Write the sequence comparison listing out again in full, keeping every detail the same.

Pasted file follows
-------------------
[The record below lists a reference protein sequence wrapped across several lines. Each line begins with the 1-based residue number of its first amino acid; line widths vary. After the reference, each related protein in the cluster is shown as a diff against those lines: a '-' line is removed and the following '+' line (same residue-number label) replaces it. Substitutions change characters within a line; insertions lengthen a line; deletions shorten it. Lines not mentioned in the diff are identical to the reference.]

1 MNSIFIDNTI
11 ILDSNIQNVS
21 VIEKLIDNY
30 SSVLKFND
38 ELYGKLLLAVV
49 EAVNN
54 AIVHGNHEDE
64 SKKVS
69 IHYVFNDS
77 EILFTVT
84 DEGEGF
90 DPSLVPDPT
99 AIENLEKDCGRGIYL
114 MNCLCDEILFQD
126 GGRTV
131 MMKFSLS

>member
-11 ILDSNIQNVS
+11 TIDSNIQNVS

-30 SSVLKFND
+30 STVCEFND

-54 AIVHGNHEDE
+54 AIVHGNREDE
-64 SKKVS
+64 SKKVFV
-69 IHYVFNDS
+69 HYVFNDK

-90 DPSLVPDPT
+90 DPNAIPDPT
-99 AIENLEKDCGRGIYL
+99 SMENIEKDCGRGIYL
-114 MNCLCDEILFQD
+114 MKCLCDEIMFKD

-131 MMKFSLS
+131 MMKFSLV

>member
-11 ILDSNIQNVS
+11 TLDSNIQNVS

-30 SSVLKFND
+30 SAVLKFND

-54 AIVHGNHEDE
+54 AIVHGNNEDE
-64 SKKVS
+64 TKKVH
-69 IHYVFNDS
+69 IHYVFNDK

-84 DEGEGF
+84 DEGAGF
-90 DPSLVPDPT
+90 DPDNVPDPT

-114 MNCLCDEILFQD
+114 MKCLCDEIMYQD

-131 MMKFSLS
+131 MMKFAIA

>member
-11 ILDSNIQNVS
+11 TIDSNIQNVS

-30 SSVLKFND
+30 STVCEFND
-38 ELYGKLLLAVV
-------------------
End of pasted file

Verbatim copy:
[The record below lists a reference protein sequence wrapped across several lines. Each line begins with the 1-based residue number of its first amino acid; line widths vary. After the reference, each related protein in the cluster is shown as a diff against those lines: a '-' line is removed and the following '+' line (same residue-number label) replaces it. Substitutions change characters within a line; insertions lengthen a line; deletions shorten it. Lines not mentioned in the diff are identical to the reference.]

1 MNSIFIDNTI
11 ILDSNIQNVS
21 VIEKLIDNY
30 SSVLKFND
38 ELYGKLLLAVV
49 EAVNN
54 AIVHGNHEDE
64 SKKVS
69 IHYVFNDS
77 EILFTVT
84 DEGEGF
90 DPSLVPDPT
99 AIENLEKDCGRGIYL
114 MNCLCDEILFQD
126 GGRTV
131 MMKFSLS

>member
-11 ILDSNIQNVS
+11 TIDSNIQNVS

-30 SSVLKFND
+30 STVCEFND

-54 AIVHGNHEDE
+54 AIVHGNREDE
-64 SKKVS
+64 SKKVFV
-69 IHYVFNDS
+69 HYVFNDK

-90 DPSLVPDPT
+90 DPNAIPDPT
-99 AIENLEKDCGRGIYL
+99 SMENIEKDCGRGIYL
-114 MNCLCDEILFQD
+114 MKCLCDEIMFKD

-131 MMKFSLS
+131 MMKFSLV

>member
-11 ILDSNIQNVS
+11 TLDSNIQNVS

-30 SSVLKFND
+30 SAVLKFND

-54 AIVHGNHEDE
+54 AIVHGNNEDE
-64 SKKVS
+64 TKKVH
-69 IHYVFNDS
+69 IHYVFNDK

-84 DEGEGF
+84 DEGAGF
-90 DPSLVPDPT
+90 DPDNVPDPT

-114 MNCLCDEILFQD
+114 MKCLCDEIMYQD

-131 MMKFSLS
+131 MMKFAIA

>member
-11 ILDSNIQNVS
+11 TIDSNIQNVS

-30 SSVLKFND
+30 STVCEFND
-38 ELYGKLLLAVV